Domplines (Puerto Rican Dumplings) Recipe

Domplines (Puerto Rican Dumplings) Recipe
Staff Writer
Domplines (Puerto Rican Dumplings) Recipe

Oswald Rivera

Almost every culture has dumplings as a staple. Usually, the dumplings are stuffed with some savory ingredient or other. In our culture we have domplines (pronounced "dom-plee-ness), which are our version of dumplings, except, they are not stuffed. It's more like deep fried dough, which is a common staple in the Caribbean. Other places have it such as in Indian cuisine where they deep fry the dough and call it poori.

In our family, these Puerto Rican dumplings have been with us forever. I remember my grandmother making them for breakfast with eggs or at lunch or dinner with codfish. They are deceptively easy to make, and quite tasty. Below is the basic recipe for domplines. If you want to liven up the recipe even more, you can add one or two minced cloves of garlic to the dough. This will give it an extra tang (if desired).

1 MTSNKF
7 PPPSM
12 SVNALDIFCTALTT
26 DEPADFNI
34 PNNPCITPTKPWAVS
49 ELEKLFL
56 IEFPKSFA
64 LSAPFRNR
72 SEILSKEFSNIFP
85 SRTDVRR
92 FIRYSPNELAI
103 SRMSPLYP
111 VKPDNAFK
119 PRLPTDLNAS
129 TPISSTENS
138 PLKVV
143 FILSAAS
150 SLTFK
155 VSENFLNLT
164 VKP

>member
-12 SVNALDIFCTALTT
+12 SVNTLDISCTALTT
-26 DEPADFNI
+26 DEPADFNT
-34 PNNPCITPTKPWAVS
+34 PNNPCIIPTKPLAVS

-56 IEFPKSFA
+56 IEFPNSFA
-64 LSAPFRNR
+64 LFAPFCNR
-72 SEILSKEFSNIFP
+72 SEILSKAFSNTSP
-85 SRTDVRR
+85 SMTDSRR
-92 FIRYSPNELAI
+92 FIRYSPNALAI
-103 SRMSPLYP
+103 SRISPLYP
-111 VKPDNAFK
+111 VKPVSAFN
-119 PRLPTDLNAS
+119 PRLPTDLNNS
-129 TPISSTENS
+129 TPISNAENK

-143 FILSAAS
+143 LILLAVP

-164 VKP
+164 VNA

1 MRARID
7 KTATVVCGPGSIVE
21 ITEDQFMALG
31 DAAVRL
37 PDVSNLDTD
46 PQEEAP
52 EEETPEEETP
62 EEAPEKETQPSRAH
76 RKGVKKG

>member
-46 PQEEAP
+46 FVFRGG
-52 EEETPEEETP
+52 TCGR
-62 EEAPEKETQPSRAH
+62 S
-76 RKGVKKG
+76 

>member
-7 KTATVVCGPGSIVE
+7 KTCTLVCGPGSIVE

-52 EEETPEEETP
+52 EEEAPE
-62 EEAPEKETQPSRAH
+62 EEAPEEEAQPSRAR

Ingredients

4 cups flour
1 teaspoon baking powder
2 tablespoons butter
1 cup lukewarm water
1/2 teaspoon salt
Vegetable oil for frying

Directions

Combine flour, baking powder and butter in a bowl.
Add salt to water and add to flour, a bit at a time, while mixing with a wooden spoon until it forms a doughy consistency.
Remove this dough to a lightly floured surface and knead continuously with hands until soft.
Form kneaded dough into a horseshoe shape and set aside.
Fill a cast iron or heavy bottomed skillet halfway with vegetable oil (usually about an inch). Heat until oil is very hot. Break off a small piece of dough and shape into a flat round patty. Drop patty into skillet and stir-fry until golden (about 5 minutes). Repeat until dough is all gone. Remove and drain on absorbent paper towels.

Puerto Rican Shopping Tip

A blend of European and African cuisine, Puerto Rican food is familiar with a flare. Keep Spanish stables like rice and beans on hand and brighten up the dish with citrus and fruit flavors.

Puerto Rican Cooking Tip

Puerto Rican cuisine is all about the combinations of flavors, but most build on the foundation of a sofrito - onions, garlic, tomatoes, red peppers, and cilantro.